Does bike weight really matter?

Austin Dave

Dirt Disciple
My bottom line is that riding bikes should be fun. Three thoughts:

1) Durable, lightweight, great handling, bikes are more fun than rugged, heavy, sluggish bikes. But if lightweight bike frames or parts are frail because they are light, and something surrenders to the laws of physics when you are out and about, the the fun diminishes fast.

2) I've only been to MTBR's Weight Weenies board a few times, and to me it looks like anorexia for men. I just don't get the obsession. Reading about the weight of paint or stickers on a bike is like peering in on someone else's fetish. But I reckon there are guys for whom creating the lightest possible bike is fun. That's where the kick is for them. Not my thing, but to each his own.

3) And lastly: Who enjoys bikes more than anyone? Little kids, that's who. And little kids ride bikes that weigh as much as they do--oh, and with pedals about a foot apart for you Q-factor weenies-- and they have a ball.


Senior Retro Guru
Of course weight matters.

A lighter retrobike is so much easier to hang on the wall and take down for dusting ;)

Carsten G

Old School Hero
And less arm muscles to ad extra weight when riding. :D

The frame weight have very little to say, unless the frame weigh 3-4kg... Its a balance between low friction and weight strength on the rotating parts that matters.

Every five grams spared on rotating parts gives about 30gr on a non rotating part but if the parts are so light and made from a poor quality then the energy watt waste is bigger then the benefit the less weight gives and don't forget the extra weight the money gives to the Taxi - Bus -Train when the bike ends up faulty on a singletrack :roll:


Retro Guru
When I was 18 ....... No

Add 20 years of burgers, beer, fags and single malt scotch........yep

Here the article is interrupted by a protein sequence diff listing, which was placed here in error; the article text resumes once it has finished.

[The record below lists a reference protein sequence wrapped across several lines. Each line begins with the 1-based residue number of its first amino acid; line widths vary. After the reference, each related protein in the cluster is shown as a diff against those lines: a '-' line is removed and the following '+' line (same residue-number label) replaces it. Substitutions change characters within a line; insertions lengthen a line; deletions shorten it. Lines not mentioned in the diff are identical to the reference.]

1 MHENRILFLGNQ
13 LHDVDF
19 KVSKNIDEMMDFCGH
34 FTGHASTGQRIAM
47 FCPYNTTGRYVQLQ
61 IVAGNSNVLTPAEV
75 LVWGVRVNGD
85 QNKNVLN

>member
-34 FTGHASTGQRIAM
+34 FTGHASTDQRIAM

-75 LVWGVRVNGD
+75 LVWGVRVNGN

But I recon you have to spend shit loads of cash and save about 1.5 kg to notice any difference :D


Old School Grand Master
^^^ exactly. If you are worried about bike weight, then consider lipo, its probably cheaper that paying silly money for boutique retro parts :LOL:


Retro Newbie
It´s more fun to ride a light bike but the fun is gone if it´s not stable and the components aren´t solid. Examples: doin a little leap and then having your Grafton cranks cracked, doin a MTB marathon and having a Syncros Revolution crank cracked (I weigh in at 75 kilos) on the first climb (!). Goin down an alpine downhill and your Grafton Speed Controllers with their tiny fixing screws let the cable slip away.
A superlight bike also can slow you down if it has a wrong geometry. I was doin amateur road racing on sub 7 kilo bikes and then bought me a 1992 Somec ProMax with Columbus Max tubing. That bike was much heavier than my aluminum/carbon ones but the geometry was better - it was faster than the light ones. I remember seeing Miguel Indurain on the climb to the Col du Galibier in 1995 at the Dauphiné Libéré, going like a steam train on his "heavy" steel bike. Nah, I don´t need no extralight carbon frame anymore...